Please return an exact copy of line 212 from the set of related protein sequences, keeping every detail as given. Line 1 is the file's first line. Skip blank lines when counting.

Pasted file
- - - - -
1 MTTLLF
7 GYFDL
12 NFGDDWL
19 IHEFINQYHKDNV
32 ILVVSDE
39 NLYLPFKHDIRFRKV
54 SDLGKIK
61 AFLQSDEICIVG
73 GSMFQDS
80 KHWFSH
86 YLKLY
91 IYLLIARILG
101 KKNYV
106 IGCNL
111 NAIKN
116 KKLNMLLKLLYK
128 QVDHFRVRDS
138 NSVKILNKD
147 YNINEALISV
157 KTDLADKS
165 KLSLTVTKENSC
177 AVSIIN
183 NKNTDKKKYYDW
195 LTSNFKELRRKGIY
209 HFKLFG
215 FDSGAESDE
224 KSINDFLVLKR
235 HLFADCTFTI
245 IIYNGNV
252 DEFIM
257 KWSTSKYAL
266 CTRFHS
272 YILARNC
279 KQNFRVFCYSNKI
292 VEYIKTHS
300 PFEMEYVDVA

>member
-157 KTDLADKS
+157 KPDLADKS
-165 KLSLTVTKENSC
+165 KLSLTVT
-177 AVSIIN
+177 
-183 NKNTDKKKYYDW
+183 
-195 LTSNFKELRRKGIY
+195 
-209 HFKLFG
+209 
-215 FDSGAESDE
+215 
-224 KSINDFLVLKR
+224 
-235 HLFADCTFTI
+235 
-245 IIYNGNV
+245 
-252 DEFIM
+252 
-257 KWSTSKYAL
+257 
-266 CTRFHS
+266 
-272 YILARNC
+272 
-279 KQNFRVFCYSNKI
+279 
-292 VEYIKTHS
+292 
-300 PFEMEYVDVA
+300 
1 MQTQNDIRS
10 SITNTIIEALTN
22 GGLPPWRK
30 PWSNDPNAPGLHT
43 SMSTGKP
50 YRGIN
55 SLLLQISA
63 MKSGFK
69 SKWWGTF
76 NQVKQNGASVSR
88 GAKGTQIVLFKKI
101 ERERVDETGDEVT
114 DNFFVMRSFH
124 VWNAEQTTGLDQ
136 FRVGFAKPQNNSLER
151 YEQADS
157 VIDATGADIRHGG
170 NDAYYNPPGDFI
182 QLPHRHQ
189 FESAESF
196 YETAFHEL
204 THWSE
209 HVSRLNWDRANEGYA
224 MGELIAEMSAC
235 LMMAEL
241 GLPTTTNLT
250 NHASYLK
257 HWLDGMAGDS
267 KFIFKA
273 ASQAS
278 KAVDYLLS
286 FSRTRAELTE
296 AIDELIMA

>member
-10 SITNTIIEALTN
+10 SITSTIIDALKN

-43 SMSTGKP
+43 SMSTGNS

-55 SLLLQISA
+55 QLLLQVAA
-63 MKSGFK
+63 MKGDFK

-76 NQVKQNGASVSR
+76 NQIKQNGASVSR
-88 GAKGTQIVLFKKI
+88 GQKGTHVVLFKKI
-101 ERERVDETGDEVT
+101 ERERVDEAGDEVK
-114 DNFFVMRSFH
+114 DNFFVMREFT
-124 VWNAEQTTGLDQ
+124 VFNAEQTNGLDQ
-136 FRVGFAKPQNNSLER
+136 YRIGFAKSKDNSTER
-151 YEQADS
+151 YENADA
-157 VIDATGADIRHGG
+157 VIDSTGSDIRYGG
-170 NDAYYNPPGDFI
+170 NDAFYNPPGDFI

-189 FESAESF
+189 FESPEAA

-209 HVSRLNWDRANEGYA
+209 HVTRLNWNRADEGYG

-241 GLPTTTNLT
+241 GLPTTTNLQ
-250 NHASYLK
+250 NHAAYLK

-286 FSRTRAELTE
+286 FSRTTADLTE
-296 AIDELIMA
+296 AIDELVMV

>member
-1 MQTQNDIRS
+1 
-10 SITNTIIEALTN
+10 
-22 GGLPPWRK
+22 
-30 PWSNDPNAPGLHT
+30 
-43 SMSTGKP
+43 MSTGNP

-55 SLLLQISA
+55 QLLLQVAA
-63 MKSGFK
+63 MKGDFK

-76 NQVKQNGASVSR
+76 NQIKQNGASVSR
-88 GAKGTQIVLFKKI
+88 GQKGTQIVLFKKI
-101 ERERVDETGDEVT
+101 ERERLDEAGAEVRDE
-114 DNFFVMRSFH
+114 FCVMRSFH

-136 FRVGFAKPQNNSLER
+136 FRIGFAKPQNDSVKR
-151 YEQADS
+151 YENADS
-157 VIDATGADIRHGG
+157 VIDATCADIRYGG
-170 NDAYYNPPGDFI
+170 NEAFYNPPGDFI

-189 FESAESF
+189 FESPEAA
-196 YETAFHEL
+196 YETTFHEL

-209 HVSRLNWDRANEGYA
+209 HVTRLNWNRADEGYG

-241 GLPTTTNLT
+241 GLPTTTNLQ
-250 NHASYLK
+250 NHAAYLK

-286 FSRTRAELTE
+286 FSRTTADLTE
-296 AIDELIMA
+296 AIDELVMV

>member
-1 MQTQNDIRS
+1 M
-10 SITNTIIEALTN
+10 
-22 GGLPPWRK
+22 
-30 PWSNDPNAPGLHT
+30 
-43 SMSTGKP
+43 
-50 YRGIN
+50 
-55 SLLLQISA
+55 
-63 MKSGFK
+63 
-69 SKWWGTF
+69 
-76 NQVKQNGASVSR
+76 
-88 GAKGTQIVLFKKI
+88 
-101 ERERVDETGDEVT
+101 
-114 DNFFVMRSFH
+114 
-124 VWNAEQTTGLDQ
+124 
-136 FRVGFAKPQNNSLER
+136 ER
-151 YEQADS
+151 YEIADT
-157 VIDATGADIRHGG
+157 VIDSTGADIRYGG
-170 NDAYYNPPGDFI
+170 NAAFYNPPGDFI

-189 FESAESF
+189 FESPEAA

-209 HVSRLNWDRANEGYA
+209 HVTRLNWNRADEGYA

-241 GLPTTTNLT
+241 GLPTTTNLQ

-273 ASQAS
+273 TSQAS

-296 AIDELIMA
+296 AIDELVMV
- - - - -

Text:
-101 ERERVDETGDEVT